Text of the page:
Cat and the Plants – Poisonous and Favourite One

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Cat and the Plants – Poisonous and Favourite One

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Is it possible for your plants and cat to live in harmony with each other and share the same place? Maybe this question is not very important if you have an outdoor cat, but for indoor cats it is of a great importance. As your apartment represents the whole world for the indoor cat, and the cats are well known for their curiosity, sometimes it could appear as impossible for these two to coexist happily. Many plants showed as toxic for cats, and if you want to provide the safer surrounding for the cats, you can ensure that any of your plants are not in the following list. The article “Poisonous Plants for Cats” lists the most common toxic plants.

Cat and the Plants – Poisonous and Favourite One

• Amaryllis (Amaryllis sp.)
• Autumn Crocus (Colchicum autumnale)
• Azaleas and Rhododendrons (Rhododendron sp.)
• Castor Bean (Ricinus communis)
• Chrysanthemum (Chrysanthemum sp.)
• Cyclamen (Cyclamen sp.)
• English Ivy (Hedera helix)
• Kalanchoe (Kalanchoe sp.)
• Lilies (Lilium sp.)
• Marijuana (Cannabis sativa)
• Oleander (Nerium oleander)
• Peace Lily (Spathiphyllum sp.)
• Pothos (Epipremnum aureum)
• Sago Palm (Cycas revoluta)
• Spanish thyme (Coleus ampoinicus)
• Tulip and Narcissus bulbs (Tulipa and Narcissus sp.)
• Yew (Taxus sp.)

If you want to make your place friendly for the cat, the article “6 Plants Your Cat Will Love” offers the list of plants in which your cat will probably enjoy:

1. Cat Grass (dactylis glomerata)- this is an obvious one, but why spend $4 – $6 a pop at the store when you can grow it yourself? Great not only for cats to help with digestions, but for dogs, guinea pigs and bunnies, too.
2. Lemongrass (cymbopagon) – Kitties love the smell of lemongrass, so if you’re growing some for yourself, grow some extra for them to gnaw on.
3. Catnip (nepeta cataria) – As seen in the photo below, some kitties will go absolutely crazy for this stuff. Caution: it will also attract neighborhood cats. So if you don’t want it all steamrolled by chemically altered felines, you might want to grow some of it in a hanging basket. I learned this the hard way when I found all the catnip in my garden completely flattened. At least some kitties had a good time!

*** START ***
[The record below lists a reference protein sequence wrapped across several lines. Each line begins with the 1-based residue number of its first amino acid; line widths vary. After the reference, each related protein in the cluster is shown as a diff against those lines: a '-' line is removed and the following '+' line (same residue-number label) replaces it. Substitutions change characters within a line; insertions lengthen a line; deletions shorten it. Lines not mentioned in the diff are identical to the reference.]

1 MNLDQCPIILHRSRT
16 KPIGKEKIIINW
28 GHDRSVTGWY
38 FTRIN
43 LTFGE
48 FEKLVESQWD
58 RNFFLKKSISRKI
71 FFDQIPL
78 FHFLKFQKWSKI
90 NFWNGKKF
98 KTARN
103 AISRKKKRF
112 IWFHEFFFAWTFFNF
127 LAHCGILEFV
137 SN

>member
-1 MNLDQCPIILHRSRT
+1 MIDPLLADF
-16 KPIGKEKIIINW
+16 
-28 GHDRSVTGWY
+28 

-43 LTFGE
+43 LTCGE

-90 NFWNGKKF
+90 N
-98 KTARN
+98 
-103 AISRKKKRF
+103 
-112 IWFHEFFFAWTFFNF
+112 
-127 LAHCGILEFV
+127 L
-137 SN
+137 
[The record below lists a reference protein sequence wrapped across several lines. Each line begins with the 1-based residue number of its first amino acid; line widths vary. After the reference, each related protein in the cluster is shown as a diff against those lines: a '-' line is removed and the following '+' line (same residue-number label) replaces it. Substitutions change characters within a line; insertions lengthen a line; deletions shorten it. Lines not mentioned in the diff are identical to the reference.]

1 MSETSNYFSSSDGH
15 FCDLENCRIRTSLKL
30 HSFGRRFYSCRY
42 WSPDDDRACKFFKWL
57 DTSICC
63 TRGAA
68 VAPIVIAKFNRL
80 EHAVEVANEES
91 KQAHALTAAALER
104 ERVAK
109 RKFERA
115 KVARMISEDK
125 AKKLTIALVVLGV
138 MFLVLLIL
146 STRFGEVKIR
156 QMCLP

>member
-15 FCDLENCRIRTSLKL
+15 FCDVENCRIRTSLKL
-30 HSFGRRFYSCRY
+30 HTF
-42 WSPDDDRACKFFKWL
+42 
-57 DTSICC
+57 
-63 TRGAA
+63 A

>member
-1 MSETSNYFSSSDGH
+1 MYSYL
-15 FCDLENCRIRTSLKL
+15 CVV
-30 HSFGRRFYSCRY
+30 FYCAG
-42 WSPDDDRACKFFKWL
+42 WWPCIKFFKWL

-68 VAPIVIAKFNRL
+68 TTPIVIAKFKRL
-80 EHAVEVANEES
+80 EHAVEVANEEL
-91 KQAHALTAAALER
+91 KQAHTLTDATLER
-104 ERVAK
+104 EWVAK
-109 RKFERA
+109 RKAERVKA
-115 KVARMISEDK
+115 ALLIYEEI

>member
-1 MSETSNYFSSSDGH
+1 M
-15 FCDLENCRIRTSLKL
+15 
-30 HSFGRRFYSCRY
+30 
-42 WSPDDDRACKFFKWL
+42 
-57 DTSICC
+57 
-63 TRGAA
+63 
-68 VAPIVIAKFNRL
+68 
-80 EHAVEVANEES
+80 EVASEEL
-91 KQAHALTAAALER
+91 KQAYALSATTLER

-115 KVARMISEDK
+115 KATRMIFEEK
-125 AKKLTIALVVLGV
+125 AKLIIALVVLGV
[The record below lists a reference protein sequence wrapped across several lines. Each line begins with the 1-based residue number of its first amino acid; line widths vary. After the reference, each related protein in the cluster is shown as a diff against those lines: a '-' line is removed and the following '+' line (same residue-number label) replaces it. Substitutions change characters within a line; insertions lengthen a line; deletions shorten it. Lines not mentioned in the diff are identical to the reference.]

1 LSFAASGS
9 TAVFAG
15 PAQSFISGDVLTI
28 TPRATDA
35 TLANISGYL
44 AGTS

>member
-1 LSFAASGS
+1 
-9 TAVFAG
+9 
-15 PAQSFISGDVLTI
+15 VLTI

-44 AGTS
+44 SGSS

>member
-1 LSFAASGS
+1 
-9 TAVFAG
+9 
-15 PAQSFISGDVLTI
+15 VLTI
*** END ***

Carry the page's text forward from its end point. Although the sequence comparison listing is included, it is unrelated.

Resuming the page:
4. Catmint (nepeta x faassenii) – Gorgeous plant with purple blooms, attracts not only cats, but butterflies and bees, as well!
5. Mint family – Cats can be attracted to mint, while mice are deterred by peppermint. So, if you want to make your furry friends happy and lessen your chance of having a mousy gift left on your front doorstep, peppermint might be just the ticket.
6. Valerian (valeriana officinalis, valerianaceae) – Has a similar effect as catnip and is a mild stimulant. Commonly has white or pink flowers.

Anyway, some plants can be dangerous for your cat and whether the cat is an indoor or outdoor one, it is necessary to be aware of the symptoms that may imply your cat has been poisoned by plants. Any irregularity you noticed, like breathing problems, difficulties with swallowing the food, vomiting, diarrhea, excessive drinking and urinating, can be warning signs that alarm you to take immediate action and call the vet. Thus, free your space from the most poisonous plants and divert the cat’s attention from other plants to its favorites. In order to distract the cat from the plants you want, you can sprinkle citrus peels on the soil or any nasty-tasting substance from your pet shop, or simply by using Tabasco sauce. Divert the cat’s attention from the potential problematic plants, get rid of the most poisonous plants that could be fatal for the cat and provide your pet with the safe plants it likes, if you want to share your space with the cat and plants safely and enjoy it.

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